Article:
The Anabasis, Volume 1

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Harper, 1839 - Iran
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Page 61 - Arabia, he states that the ostrich is frequently seen there ; that " none could take them, the horsemen who pursues them soon giving it over ; for they escaped far away, making use both of their feet to run, and of their wings, when expanded, as a sail to waft them along.
Page 171 - Faulchon, like those of the Lacedaemonians, with which they cut the Throats of those they over-powered, and afterwards, cutting off their Heads, carried them away in Triumph. It was their Custom to sing and dance, whenever they thought the Enemy saw them. They had Pikes fifteen Cubits in length, with only one Point. They staid in their Cities 'till the Greeks marched past them, and then followed harassing them perpetually. After that they retired to their...
Page 99 - Clearchus hearing this, asked the messenger of what extent the country was that lay between the Tigris and the canal : he answering it was of a large extent, and contained besides villages, many large cities, they concluded that the barbarians had sent this man insidiously, from an apprehension lest the Greeks should not pass the bridge, but remain in the island, which was defended on one side by the Tigris, and on the other by the canal ; where the country that lay between being large and fruitful,...
Page 131 - Parasangas in Circuit ; all built with Bricks, except the Plinth which was of Stone, and twenty Feet high. This City when besieged by the King of Persia, at the Time the Persians were wresting the Empire from the Medes, he could not make himself Master of it by any means; when it happened that the Sun, obscured by a Cloud, disappeared, and the Darkness continued 'till, the Inhabitants being seized with Consternation, the Town was taken.
Page 172 - Order it is not known, bringing together a great many Stones, made a large Mount, upon which they placed a great Quantity of Shields made of raw Ox-hides, Staves, and Bucklers taken from the Enemy. The Guide himself cut the Bucklers in Pieces, and exhorted the rest to do the same. After this the Greeks sent back their Guide, giving him Presents out of the public Stock, these were a Horse, a silver Cup, a Persian Dress, and ten Daricks. But, above all Things the Guide desired the Soldiers to give...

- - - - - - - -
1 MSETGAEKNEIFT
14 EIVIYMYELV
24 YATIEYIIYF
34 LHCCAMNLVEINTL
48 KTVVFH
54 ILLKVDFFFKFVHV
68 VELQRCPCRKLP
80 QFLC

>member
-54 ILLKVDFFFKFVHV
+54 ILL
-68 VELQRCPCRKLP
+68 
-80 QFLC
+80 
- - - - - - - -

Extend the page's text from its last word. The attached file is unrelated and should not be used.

Page 60 - The country was a plain throughout, as even as the sea, and full of wormwood; and if any other kind of shrubs or reeds grew there, they had all an aromatic smell, but no trees could be seen. Bustards and ostriches, antelopes and wild asses, appeared to be the only inhabitants of the desert; and the fatigues of the march were alleviated by the amusements of the chase.
Page 73 - Greeks sung the paean, and began to advance against the enemy; but the motion occasioning a small fluctuation in the line of battle, those who were left behind hastened their march, and at once gave a general shout, as their custom is when they invoke the god of war, and all ran forward, striking their shields with their pikes, as some say, to frighten the enemy's horses ; so that before the...
Page 74 - The king, therefore, being at that time in the centre of his own battle, was, however, beyond the left wing of Cyrus; and when he saw none opposed him in front, nor any motion made to charge the troops that were drawn up before him, he wheeled to the left in order to surround their army...
Page 146 - Xenophon marched at the Head of the Rear-Guard towards the Passage before them, in order to draw the Attention of the Enemy that Way, and conceal, as much as possible, the March of the Detachment. When Xenophon, with the Rear-Guard, came to a Valley which they...
Page 163 - There was also wheat, barley, and legumens, and beer in jars, in which the malt itself floated even with the brims of the vessels, and with it reeds, some large and others small, without joints. These, when any one was dry, he was to take into his mouth and suck. The liquor was very strong, when unmixed with water, and exceeding pleasant to those who were used to it.

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